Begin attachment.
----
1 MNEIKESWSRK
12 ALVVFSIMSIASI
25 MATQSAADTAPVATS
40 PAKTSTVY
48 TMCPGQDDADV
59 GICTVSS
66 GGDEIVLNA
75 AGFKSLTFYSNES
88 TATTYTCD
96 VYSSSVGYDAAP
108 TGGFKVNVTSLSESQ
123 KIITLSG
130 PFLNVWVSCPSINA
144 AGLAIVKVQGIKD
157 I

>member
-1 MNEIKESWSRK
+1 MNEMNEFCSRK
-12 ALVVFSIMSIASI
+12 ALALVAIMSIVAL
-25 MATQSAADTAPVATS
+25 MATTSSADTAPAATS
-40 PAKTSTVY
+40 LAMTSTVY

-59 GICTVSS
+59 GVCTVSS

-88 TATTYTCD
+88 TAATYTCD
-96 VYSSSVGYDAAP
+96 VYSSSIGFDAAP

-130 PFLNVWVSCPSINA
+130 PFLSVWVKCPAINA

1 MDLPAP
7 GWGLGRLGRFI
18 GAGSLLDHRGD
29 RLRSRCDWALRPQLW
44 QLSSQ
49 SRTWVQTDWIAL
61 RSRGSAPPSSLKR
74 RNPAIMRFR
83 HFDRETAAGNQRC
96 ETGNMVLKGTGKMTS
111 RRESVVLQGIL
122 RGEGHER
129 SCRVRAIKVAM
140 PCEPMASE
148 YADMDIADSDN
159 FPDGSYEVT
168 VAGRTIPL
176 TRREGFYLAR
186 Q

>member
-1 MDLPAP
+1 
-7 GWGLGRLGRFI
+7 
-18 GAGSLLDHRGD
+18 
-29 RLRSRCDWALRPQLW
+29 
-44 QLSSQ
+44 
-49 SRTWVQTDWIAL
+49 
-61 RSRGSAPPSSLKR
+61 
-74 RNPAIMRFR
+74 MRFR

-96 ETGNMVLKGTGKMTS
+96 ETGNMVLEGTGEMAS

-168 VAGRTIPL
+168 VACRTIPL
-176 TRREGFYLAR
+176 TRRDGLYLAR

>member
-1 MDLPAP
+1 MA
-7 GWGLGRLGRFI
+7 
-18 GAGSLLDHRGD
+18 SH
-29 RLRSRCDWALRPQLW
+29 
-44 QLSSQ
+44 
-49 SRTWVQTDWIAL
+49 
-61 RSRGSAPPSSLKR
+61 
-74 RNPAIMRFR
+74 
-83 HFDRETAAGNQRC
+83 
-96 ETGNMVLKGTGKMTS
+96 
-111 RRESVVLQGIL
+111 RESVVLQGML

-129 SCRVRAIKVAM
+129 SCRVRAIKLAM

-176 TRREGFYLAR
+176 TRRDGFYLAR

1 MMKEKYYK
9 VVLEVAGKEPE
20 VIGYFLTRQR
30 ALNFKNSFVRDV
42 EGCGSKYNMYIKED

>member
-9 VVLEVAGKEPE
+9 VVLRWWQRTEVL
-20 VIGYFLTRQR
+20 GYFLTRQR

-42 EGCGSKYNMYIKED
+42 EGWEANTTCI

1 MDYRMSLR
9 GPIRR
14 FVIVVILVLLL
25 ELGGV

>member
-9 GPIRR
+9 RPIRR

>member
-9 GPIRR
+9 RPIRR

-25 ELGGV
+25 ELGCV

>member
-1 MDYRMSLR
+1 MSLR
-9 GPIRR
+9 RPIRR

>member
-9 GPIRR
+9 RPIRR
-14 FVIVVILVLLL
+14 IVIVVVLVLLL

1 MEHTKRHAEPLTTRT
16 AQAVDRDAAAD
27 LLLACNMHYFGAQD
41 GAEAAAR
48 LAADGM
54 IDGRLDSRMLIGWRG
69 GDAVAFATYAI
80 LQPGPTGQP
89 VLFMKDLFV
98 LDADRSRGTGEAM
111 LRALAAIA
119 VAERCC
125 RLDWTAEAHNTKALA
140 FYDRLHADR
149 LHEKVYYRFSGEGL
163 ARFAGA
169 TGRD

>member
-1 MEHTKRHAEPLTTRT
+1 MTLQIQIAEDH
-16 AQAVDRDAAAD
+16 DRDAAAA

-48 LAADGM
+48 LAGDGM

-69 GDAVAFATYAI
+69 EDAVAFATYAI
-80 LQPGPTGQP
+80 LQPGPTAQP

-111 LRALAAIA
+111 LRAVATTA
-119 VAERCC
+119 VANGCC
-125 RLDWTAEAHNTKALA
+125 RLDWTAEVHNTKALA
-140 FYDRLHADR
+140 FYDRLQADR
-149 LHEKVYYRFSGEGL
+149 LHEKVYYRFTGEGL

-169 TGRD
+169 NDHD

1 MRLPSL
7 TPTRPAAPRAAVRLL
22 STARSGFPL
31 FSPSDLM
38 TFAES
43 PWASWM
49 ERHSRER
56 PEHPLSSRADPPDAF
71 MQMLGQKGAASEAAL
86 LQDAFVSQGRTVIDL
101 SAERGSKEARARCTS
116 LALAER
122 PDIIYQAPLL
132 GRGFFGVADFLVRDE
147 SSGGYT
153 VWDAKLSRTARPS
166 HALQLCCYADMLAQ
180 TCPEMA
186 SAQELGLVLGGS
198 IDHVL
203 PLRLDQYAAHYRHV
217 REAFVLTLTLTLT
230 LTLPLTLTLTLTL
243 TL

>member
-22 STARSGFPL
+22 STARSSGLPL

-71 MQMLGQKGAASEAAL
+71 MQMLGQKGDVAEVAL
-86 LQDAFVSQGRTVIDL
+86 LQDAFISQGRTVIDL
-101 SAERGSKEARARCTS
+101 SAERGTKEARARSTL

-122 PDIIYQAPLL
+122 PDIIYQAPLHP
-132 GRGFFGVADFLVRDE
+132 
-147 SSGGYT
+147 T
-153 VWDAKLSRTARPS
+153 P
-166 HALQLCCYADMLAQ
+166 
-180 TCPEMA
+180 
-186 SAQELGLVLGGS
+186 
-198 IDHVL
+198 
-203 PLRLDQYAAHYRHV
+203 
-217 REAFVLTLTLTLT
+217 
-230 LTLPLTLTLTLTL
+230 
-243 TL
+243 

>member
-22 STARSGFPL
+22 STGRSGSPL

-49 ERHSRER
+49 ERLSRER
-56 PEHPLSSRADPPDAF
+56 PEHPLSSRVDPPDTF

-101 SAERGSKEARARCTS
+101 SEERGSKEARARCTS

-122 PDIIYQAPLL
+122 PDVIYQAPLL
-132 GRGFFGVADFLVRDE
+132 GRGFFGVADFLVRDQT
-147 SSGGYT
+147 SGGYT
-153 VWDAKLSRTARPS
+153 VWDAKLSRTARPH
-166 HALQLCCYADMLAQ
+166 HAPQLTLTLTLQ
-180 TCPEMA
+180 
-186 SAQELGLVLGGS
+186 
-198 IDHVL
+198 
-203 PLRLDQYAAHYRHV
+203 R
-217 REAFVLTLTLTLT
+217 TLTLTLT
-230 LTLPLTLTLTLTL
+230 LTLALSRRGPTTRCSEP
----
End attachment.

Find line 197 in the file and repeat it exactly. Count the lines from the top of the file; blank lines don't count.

217 REAFVLTLTLTLT